As always, the first step is to check for specified air pressure. Next, inspect the tires for uneven tread wear, sizing, tread pattern and circumference. Due to the ­requirements for anti-lock braking (ABS), ­vehicle stability control (VSC), and all-wheel drive (AWD), all four tires should vary no more than 1/4” in circumference and be of the same casing and tread design. Ball joint, tie rod, idler arm and suspension wear should also be checked. And since a suspension system can’t maintain alignment without good rebound control, don’t forget to also check the condition of the shock absorbers and struts.
My own technique for checking idler arm wear is to lift the right front wheel by the lower control arm and attempt to turn the wheel in and out by hand. An excessive change in toe angle and excessive vertical movement in the idler arm indicates excessive wear. With the alignment heads in place and wheel run-out ­corrected, record the current toe angle.
If it’s an RWD vehicle, hand-press between the fronts of the wheels to simulate tire rolling resistance and record that value. If it’s an AWD or FWD, hand-press at the rear of the front wheels to simulate forward drive thrust. In most cases, the toe angle should go to zero as the tires are hand-pressed. If the toe angle change exceeds specification, excessive cumulative wear is present in the steering linkage.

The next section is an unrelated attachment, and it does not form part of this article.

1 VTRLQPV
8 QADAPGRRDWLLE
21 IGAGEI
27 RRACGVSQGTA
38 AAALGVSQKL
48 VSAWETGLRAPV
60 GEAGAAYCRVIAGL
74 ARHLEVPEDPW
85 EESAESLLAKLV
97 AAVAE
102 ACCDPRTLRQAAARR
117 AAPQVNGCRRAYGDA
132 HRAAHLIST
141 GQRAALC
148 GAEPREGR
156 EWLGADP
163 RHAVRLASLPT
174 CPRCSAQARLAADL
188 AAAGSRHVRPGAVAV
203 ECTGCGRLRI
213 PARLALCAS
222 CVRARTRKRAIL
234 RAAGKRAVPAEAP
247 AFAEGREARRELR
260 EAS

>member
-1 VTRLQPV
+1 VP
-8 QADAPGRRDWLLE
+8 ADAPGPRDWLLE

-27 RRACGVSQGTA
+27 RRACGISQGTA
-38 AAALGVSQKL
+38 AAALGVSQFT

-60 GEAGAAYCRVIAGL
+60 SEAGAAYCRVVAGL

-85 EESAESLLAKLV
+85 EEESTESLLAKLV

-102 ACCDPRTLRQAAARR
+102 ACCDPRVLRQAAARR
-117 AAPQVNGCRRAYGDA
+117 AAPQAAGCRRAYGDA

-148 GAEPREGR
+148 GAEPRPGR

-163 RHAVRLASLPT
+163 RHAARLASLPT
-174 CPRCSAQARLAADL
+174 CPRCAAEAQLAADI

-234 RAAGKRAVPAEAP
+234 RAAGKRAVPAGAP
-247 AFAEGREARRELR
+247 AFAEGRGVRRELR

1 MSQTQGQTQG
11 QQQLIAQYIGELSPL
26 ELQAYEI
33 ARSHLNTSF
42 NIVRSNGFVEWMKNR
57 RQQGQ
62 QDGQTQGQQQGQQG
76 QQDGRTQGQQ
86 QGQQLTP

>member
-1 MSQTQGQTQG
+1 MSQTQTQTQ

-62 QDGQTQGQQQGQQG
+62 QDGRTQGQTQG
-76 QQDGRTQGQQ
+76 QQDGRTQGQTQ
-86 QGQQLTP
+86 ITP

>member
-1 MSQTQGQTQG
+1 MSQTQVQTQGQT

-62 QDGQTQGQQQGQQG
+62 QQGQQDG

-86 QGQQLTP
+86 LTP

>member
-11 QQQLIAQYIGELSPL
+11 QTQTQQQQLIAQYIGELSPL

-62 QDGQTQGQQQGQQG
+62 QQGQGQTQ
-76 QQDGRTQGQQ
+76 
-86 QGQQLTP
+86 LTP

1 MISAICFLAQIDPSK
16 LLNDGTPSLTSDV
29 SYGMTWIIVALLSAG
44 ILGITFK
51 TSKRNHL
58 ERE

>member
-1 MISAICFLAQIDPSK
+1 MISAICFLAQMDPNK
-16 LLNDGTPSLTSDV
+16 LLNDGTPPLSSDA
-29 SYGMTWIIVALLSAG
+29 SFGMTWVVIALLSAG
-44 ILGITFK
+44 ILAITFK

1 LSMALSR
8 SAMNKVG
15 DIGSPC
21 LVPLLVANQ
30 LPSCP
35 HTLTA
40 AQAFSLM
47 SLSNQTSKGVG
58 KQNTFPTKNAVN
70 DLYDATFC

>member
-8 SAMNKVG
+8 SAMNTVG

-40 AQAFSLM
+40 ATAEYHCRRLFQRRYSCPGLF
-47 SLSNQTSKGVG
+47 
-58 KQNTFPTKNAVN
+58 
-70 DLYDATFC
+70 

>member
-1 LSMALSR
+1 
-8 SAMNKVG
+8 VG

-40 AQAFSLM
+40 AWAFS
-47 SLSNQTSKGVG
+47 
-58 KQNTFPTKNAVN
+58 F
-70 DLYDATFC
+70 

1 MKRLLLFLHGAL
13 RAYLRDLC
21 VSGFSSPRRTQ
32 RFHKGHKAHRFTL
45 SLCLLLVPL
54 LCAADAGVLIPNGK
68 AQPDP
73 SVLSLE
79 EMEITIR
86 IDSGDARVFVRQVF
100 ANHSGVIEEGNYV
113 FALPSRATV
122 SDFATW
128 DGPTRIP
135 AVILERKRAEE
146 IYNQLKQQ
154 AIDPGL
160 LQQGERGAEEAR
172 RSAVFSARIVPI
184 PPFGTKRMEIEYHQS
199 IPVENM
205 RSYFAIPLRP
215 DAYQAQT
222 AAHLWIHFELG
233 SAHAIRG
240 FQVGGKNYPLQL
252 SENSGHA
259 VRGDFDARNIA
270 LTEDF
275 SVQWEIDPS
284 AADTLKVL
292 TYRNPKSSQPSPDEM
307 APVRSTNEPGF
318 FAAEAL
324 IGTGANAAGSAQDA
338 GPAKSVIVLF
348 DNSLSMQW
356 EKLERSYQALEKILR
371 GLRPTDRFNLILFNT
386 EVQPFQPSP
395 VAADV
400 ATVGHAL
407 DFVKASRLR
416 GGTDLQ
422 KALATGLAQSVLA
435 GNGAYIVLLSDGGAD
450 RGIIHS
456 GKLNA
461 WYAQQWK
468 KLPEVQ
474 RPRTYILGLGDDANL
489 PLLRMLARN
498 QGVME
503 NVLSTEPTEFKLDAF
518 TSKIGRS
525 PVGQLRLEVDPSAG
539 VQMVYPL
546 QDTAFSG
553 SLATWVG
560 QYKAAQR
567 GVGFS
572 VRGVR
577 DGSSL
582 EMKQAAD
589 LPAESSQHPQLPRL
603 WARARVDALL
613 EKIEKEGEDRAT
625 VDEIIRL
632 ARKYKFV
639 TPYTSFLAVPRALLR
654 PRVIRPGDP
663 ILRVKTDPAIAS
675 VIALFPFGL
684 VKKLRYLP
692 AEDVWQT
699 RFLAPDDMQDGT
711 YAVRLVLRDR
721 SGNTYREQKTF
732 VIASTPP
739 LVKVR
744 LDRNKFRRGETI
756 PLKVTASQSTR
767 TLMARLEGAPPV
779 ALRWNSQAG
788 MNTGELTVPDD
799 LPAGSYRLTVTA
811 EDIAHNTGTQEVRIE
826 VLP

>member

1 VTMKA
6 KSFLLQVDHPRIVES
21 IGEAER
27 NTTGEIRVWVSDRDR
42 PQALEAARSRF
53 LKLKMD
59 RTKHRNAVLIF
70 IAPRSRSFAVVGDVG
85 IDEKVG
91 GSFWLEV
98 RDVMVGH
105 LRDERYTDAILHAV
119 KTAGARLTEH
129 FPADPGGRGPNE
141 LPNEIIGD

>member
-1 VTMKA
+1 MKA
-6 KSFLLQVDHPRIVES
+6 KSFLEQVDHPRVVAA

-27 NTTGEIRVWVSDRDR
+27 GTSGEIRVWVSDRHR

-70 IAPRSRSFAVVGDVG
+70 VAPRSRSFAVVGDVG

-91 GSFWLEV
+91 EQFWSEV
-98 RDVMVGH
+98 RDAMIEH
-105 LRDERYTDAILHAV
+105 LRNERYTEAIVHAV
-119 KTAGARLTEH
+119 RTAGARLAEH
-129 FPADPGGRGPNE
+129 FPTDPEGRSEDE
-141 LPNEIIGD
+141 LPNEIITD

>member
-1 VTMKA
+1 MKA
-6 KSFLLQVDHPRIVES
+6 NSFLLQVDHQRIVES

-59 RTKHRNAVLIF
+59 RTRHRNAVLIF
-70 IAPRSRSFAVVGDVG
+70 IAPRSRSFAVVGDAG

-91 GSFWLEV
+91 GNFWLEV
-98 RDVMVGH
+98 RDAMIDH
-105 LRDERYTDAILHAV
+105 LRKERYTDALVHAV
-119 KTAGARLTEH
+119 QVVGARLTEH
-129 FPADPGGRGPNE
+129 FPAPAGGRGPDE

Next, I compare the tread wear pattern with the existing toe angle. If the tires are worn and the toe angle is correct, suspect an excessive change in ride height caused by unusual loading patterns. Check the toe angle by increasing the vehicle height in one-inch increments. If the toe angle coincides with the wear patterns mentioned above, you might be dealing with a loading problem rather than an alignment or wear issue.
Installing suspension and ride control components that are designed to increase the load-bearing ­capacity of the vehicle can minimize alignment problems that are caused by extreme variations in ride height. In addition, an incorrect camber or toe angle can often be remedied by adjusting torsion bar height.
Adjusting the toe angle to the maximum or minimum side of the specification can often ­reduce tire wear. In doing that, remember that too much negative toe angle will aggravate steering wander and that too much positive toe will reduce steering ­response. Within those ­windows of adjustment, ­adjusting a vehicle’s alignment specifications to meet real-world driving conditions can often ­reduce uneven tire wear complaints.